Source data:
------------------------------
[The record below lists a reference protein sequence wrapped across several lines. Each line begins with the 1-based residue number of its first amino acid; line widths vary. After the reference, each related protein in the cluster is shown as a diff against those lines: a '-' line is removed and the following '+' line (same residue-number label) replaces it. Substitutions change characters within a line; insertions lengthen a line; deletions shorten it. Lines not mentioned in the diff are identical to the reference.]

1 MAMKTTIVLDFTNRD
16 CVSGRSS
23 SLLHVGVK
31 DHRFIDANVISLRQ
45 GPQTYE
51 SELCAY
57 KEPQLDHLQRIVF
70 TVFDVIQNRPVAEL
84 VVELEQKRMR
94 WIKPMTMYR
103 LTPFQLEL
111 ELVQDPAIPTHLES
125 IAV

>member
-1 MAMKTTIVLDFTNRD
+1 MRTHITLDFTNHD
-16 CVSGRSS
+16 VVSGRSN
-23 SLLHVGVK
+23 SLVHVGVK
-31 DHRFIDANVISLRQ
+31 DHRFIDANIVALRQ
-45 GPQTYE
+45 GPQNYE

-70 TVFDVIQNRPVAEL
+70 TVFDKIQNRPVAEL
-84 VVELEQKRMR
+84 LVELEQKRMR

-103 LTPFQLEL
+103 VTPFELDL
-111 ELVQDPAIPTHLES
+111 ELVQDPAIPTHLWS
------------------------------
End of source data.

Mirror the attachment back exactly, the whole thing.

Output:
[The record below lists a reference protein sequence wrapped across several lines. Each line begins with the 1-based residue number of its first amino acid; line widths vary. After the reference, each related protein in the cluster is shown as a diff against those lines: a '-' line is removed and the following '+' line (same residue-number label) replaces it. Substitutions change characters within a line; insertions lengthen a line; deletions shorten it. Lines not mentioned in the diff are identical to the reference.]

1 MAMKTTIVLDFTNRD
16 CVSGRSS
23 SLLHVGVK
31 DHRFIDANVISLRQ
45 GPQTYE
51 SELCAY
57 KEPQLDHLQRIVF
70 TVFDVIQNRPVAEL
84 VVELEQKRMR
94 WIKPMTMYR
103 LTPFQLEL
111 ELVQDPAIPTHLES
125 IAV

>member
-1 MAMKTTIVLDFTNRD
+1 MRTHITLDFTNHD
-16 CVSGRSS
+16 VVSGRSN
-23 SLLHVGVK
+23 SLVHVGVK
-31 DHRFIDANVISLRQ
+31 DHRFIDANIVALRQ
-45 GPQTYE
+45 GPQNYE

-70 TVFDVIQNRPVAEL
+70 TVFDKIQNRPVAEL
-84 VVELEQKRMR
+84 LVELEQKRMR

-103 LTPFQLEL
+103 VTPFELDL
-111 ELVQDPAIPTHLES
+111 ELVQDPAIPTHLWS